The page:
EUREGHA – European Regional and Local Health Authorities supports the European Commission’s proposal for a Regulation on the European Health Data Space (EHDS), which aims to facilitate sharing and access to health data across the Union for primary and secondary uses, while also ensuring citizens’ control over their own health data. EUREGHA agrees that this initiative is pivotal to strengthening health systems in the context of their rapid digital transformation, defining a future-proof framework to harness the potential of health data. In the EU, 19 out of 27 Member States’ health systems are decentralised, with regions and local health authorities overseeing healthcare organisation and delivery and thus driving digital transformation of healthcare. Considering the expertise of regional and local health authorities, their specific needs and their numerous initiatives ongoing in the field of health data, EUREGHA crafted a position statement, focused on emphasizing the regional and local health authorities’ role in making the EHDS a reality 

Our key messages from the position statement: 

  • Recognizing the important role of regional and local health authorities in a context of multilevel governance will be essential for the implementation of the EHDS, including to allocate adequate resources and take into account existing practices. The Regulation should also ensure that the EHDS Board will actively engage with regions and local authorities’, in the framework of a broader stronger stakeholders’ inclusion. 
  • The EHDS success will heavily rely on successfully tackling technical interoperability issues, defining clear common standards, improving harmonisation of existing and upcoming key EU legislative frameworks. 
  • The EHDS implementation should build on best practices and initiatives developed and implemented at regional and local levels, to avoid duplication and efficiently use existing resources. 
  • The EHDS should thus be built on privacy and security by design, an essential step to ensure trust. Crucial elements of discussion are individuals’ access and control of their data, and consent options and procedures. It is important to find a correct equilibrium between protecting citizens’ privacy on one hand, as well as giving them the adequate tools that will allow them to participate in their care and providing quality healthcare on the other hand, thus enabling the attainment of the ambitious EHDS objectives.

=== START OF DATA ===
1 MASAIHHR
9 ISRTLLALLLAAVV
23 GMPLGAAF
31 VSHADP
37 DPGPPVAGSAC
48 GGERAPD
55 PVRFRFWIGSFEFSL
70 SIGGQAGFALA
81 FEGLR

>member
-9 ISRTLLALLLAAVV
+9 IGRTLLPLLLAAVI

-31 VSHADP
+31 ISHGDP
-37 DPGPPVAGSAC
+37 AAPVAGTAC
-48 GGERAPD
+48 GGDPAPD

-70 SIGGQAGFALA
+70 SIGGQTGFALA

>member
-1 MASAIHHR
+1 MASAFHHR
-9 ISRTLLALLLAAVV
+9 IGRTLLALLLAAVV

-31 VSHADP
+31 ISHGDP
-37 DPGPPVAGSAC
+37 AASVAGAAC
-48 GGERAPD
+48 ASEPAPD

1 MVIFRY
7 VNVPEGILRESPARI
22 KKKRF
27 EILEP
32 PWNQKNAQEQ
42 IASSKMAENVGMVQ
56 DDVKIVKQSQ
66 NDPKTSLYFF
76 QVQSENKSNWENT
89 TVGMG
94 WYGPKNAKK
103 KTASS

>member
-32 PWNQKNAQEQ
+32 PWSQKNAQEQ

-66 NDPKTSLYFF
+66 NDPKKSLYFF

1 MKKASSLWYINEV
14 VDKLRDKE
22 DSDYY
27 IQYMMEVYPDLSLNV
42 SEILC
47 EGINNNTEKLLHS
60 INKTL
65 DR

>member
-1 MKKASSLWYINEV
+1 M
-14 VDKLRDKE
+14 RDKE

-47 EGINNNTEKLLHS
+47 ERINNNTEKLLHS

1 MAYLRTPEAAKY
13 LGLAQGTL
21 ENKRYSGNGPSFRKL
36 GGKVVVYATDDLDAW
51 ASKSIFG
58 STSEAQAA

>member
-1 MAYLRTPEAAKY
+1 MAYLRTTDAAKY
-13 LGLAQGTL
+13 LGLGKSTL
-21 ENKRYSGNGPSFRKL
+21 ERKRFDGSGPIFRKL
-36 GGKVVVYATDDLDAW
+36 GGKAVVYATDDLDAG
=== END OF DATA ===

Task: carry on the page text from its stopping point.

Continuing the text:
• Ensuring data quality will be paramount for the success of the EHDS. It will be important to ensure adequate attention concerning efficient data quality checks to limit the negative impact of potentially faulty or incorrectly amended data usage.  
  • Costs assessment in the Regulation does not adequately consider the wide range of expenses that regional and local administrations will have to face, including indirect costs. EUREGHA strongly believes that increased funding, as well as synergies with already existing funds and projects, are essential to ensure proper implementation. Moreover, given the disparities across and within Member States, it will be necessary to carefully assess the existing levels of digital and health data preparedness. 
  • The role of regional and local health authorities will not only be limited to ‘technical implementation’, but also include the ‘social implementation’ of the EHDS, to understand and address the needs of their communities and ecosystems, including individuals, workforce and other stakeholders.  
  • Ensuring that vulnerable groups or groups with less digital preparedness are not neglected will be key, for instance through targeted digital health literacy development, providing digital knowledge, but also sustaining people during this process. Equal attention should be granted to the development of digital skills for the health workforce. 
  • Trust building will be key, and achievable through both providing individuals with tools to consult and engage with their own health data and participate in their care, and showcasing to individuals the great impact that the use of health data can have on research, innovation and policy-making. 
  • EUREGHA highlights the importance for regional and local health authorities outside of the EU to engage with the EHDS, for instance to ensure that research and data exchange between neighbouring regions will not be negatively affected or to avoid disruption of existing collaboration and projects with EU neighbouring regions.  

Check out the full statement by clicking on the button below.